Microsoft OneNote for Mac: The Future Of Desktop Notation?

 

 

 

MS1NMac

 

Now that Microsoft has unleashed OneNote for free across a plethora of platforms including iOS, Android, Windows, and OSX, I had to dive in and give it a test drive, particularly for the purpose of comparing it against the reigning platform-agnostic notation champion, Evernote. What did I discover? Well, I discovered some strengths and some weaknesses when it comes to the new contender.


A New (And Old) Notation Paradigm: One of the biggest strengths of OneNote in comparison to Evernote is the visual layout. For example, in Evernote, each note is contained within its own notebook, and related notebooks can be contained within Stacks. Like this:

Evernote 1

While that’s useful on the “organizing your notebooks” front, it’s not quite as smooth when it comes to actively editing what’s in your notebooks — that is, working with multiple notes in multiple notebooks with great speed and agility.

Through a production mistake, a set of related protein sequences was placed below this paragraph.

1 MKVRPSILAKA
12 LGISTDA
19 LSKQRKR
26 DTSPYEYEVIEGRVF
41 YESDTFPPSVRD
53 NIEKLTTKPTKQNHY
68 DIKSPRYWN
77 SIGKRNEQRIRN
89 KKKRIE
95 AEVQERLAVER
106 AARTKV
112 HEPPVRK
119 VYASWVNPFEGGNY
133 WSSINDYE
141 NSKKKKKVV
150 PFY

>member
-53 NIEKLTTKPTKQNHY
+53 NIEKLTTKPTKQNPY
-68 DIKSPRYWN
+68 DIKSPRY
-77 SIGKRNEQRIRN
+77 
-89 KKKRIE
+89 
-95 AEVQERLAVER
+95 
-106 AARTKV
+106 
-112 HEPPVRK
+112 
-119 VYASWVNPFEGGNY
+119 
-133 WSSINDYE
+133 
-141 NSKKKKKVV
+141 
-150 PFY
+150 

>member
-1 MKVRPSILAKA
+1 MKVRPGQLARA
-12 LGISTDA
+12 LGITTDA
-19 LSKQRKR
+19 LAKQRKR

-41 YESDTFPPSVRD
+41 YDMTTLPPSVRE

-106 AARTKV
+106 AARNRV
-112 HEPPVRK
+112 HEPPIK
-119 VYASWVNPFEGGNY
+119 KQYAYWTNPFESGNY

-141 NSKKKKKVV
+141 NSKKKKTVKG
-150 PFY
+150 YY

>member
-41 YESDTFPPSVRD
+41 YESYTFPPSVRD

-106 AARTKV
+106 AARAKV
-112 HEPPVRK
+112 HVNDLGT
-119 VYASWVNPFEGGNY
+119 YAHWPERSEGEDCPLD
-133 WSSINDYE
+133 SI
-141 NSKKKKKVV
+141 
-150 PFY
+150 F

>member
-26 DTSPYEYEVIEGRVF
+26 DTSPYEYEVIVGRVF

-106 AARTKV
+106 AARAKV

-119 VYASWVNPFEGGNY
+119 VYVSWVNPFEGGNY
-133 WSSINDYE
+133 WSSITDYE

OneNote’s layout is. Take a look:

1N1

That’s not just a single note there at my fingertips — it’s the equivalent of an entire Evernote Stack worth of notes, all accessible from the same window. It’s a recent advertising copy project for an eliquid vendor called Juggz Juice. Each of the tabs organized horizontally along the top of the input window is a separate “notebook” (in Evernote parlance) for each of the individual eliquids, while the sidebar oriented vertically on the right contains a the several different “pages” (“notes” a la Evernote) I’m using in order to flesh out the narrative idea I want to create for each liquid.

What about switching between Notebooks (a.k.a. Stacks)? It’s as simple as invoking a drop-down menu by clicking the title of the Notebook you’re using, like so:

1N2

 

Some of you may remember a post of mine, a very long time ago now, in which a contender called Google Keep came along looking to unseat Evernote from the throne. What I said was that Google Keep is not an Evernote killer. And it’s not.

But now that it has expanded to platform-agnosticism and comes in at the asking price of absolutely free, Microsoft OneNote just might be. I’m pretty excited, frankly, to see what the Evernote team does about it. Competition breeds excellence, and for the first time ever, Evernote is facing some very credible competition.

Thanks for reading, and until next time, please remember to support this blog; do good work, and be good to yourselves and each other.

 

 

 

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